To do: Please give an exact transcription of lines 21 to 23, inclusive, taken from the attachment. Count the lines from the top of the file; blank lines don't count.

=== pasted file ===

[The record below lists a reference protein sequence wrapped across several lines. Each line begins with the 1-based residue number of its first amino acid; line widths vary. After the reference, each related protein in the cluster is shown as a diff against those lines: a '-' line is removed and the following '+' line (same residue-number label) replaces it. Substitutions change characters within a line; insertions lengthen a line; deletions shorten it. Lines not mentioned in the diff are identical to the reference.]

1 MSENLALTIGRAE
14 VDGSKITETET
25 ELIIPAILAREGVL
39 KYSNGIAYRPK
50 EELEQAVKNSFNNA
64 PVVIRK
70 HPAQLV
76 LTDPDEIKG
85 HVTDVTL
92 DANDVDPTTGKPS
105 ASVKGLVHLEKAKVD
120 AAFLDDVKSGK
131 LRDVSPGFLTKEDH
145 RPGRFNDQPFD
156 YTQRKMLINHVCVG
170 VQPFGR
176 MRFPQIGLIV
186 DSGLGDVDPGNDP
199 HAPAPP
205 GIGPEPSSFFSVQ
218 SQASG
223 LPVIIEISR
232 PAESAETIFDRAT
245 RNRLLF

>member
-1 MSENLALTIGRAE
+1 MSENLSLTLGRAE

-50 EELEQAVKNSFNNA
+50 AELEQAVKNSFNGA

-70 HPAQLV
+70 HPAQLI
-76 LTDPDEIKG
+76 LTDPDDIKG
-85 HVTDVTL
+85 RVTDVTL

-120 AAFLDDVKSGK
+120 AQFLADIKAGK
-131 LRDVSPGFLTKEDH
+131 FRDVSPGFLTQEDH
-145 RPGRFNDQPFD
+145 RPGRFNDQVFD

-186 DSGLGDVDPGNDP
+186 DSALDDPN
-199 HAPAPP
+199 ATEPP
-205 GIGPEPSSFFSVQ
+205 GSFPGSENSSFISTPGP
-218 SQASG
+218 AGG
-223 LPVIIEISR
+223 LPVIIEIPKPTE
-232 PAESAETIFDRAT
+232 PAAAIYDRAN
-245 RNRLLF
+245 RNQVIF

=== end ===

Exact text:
205 GIGPEPSSFFSVQ
218 SQASG
223 LPVIIEISR